15. The apparatus of claim 14, wherein entries of the first memory array comprise a plurality of fields to store signature values.
16. The apparatus of claim 14, further comprising a comparator having a pair of inputs coupled respectively to an output of the second memory array and to an input of the hash value generator.
17. The apparatus of claim 14, wherein entries of the second memory array are to store only payload data.
18. The apparatus of claim 14, wherein entries of the second memory array have fields to store payload data and input data to which the payload data corresponds.
19. The apparatus of claim 14, wherein the hash value generator has inputs for IP source and destination addresses and TCP source and destination port designators.
20. The apparatus of claim 19, wherein the IP source and destination address have a bit length of 32.
21. The apparatus of claim 19, wherein the IP source and destination address have a bit length of 128.
22. The apparatus of claim 14, wherein the index values and signature values each are selected from non-overlapping portions of a common hash value.
23. The apparatus of claim 14, wherein the first memory array is provided in SRAM and the second memory array is provided in DRAM.
24. The apparatus of claim 14, wherein the first and second memory arrays are commingled members of a common memory system.
25. A data retrieval method, comprising:
responsive to input data, generating an index value and a signature value through a hash function,
retrieving a first data unit using the index value from a first memory array,
comparing signature values in the first data unit to the generated signature value,
if a match occurs, generating an address signal including an address of said index value and a position corresponding to the matching signature values in a second memory array, said second memory array configured to receive said address signal including said index value and the position corresponding to the matching signature values and, in response thereto, output payload data without serially searching a linked list associated with said second memory array.
26. The data retrieval method of claim 25, further comprising comparing the input data to a portion of data in the second data unit and, if they match, outputting a second portion of the data unit.
27. The data retrieval method of claim 26, further comprising, if the input data and the data portion do not match, outputting an indication that the input data misses the memory.
28. The data retrieval method of claim 25, further comprising, if the generated signature does not match any signature in the first data unit, allocating a new entry to the input data and storing the generated signature in an unoccupied position of the first data unit.
29. The data retrieval method of claim 25, wherein the index value and generated signature value each are selected from non-overlapping portions of a common hash value.
30. The data retrieval method of claim 25, wherein the input data is IP source and destination addresses and TCP source and destination port designators.
31. The data retrieval method of claim 30, wherein the IP source and destination address have a bit length of 32.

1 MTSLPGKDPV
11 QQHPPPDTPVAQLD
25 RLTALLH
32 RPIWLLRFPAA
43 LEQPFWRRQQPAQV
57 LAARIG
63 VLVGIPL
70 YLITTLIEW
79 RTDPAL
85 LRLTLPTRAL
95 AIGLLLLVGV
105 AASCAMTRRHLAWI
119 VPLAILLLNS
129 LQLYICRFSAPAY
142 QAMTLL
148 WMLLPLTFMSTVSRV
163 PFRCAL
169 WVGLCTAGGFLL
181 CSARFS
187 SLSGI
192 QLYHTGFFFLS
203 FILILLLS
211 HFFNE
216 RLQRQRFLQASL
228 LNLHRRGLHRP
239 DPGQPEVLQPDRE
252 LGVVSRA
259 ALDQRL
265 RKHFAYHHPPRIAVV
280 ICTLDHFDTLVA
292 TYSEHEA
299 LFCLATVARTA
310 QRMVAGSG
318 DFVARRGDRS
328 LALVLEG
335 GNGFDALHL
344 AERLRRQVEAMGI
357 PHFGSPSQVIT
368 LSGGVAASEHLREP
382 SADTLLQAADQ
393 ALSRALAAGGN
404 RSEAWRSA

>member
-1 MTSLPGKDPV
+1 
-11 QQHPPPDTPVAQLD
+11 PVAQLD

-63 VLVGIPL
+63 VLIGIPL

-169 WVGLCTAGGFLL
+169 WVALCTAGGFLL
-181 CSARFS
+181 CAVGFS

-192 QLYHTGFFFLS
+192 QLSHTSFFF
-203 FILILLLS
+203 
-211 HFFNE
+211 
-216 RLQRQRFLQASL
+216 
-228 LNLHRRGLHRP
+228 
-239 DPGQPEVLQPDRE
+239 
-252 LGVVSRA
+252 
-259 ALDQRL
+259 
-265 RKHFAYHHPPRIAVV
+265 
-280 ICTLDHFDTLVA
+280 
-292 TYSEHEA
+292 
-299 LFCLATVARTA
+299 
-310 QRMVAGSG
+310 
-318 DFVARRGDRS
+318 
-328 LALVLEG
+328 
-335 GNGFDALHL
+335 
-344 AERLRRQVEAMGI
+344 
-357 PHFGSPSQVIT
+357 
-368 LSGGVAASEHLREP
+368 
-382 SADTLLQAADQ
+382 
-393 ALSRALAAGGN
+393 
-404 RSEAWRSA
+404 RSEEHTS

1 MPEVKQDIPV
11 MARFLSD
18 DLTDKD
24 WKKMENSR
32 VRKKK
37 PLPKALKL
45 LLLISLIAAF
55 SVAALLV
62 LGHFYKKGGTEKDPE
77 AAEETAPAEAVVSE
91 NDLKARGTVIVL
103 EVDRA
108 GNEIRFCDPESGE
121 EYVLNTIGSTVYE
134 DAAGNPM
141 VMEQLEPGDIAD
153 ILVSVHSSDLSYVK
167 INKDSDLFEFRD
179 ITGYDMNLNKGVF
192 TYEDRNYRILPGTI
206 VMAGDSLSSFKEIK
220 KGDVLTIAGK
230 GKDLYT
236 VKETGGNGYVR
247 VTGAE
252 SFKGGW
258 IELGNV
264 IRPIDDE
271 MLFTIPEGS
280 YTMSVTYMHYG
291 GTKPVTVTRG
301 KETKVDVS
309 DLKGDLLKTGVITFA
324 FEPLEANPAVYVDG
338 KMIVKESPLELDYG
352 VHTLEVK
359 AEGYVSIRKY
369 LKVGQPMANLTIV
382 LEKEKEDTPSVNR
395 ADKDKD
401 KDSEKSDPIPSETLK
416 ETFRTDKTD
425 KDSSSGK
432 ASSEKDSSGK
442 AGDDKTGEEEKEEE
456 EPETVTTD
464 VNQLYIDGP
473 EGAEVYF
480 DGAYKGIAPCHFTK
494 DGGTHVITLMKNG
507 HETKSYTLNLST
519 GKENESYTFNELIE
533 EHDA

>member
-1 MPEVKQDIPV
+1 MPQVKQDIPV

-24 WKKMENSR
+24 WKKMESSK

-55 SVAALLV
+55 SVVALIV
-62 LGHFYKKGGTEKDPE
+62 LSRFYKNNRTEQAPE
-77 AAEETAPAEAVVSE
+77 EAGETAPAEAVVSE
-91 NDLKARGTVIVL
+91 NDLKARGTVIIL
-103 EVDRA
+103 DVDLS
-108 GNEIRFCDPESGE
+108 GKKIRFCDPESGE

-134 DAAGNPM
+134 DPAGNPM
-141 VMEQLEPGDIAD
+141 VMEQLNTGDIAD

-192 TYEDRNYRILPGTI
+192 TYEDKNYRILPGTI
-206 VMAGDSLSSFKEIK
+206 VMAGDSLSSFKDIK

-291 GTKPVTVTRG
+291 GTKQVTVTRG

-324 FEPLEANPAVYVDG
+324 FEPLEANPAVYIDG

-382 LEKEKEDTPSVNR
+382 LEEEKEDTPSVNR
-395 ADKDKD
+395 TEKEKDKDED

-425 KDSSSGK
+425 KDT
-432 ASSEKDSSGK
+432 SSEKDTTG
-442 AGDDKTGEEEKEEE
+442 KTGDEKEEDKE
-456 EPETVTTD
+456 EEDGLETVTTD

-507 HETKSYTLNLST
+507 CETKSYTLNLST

32. The data retrieval method of claim 30, wherein the IP source and destination address have a bit length of 128.
33. A data retrieval method, comprising:
responsive to input data, generating a plurality of index values and a signature value through a hash function,
for each index value:
retrieving a first data unit from a respective first memory array using a respective index value,
comparing signature values in the first data unit to the generated signature value,
if a match occurs, generating an address signal including an address of said index value and a position corresponding to the matching signature values in a second memory array, said second memory array configured to receive said address signal including said index value and the position corresponding to the matching signature values and, in response thereto, output payload data without serially searching a linked list associated with said second memory array.
34. The data retrieval method of claim 33, further comprising comparing the input data to a portion of data in the second data unit and, if they match, outputting a second portion of the data unit.
35. The data retrieval method of claim 34, further comprising, if the input data does not match any of the second data units, outputting an indication that the input data misses the memory.
36. The data retrieval method of claim 33, further comprising, if the generated signature does not match any signature in the first data unit, allocating a new entry to the input data and storing the generated signature in an unoccupied position of the first data unit.
37. The data retrieval method of claim 33, wherein the index values and signature value each are selected from non-overlapping portions of a common hash value.
38. The data retrieval method of claim 33, wherein the input data is IP source and destination addresses and TCP source and destination port designators.
39. The data retrieval method of claim 38, wherein the IP source and destination address have a bit length of 32.
40. The data retrieval method of claim 38, wherein the IP source and destination address have a bit length of 128.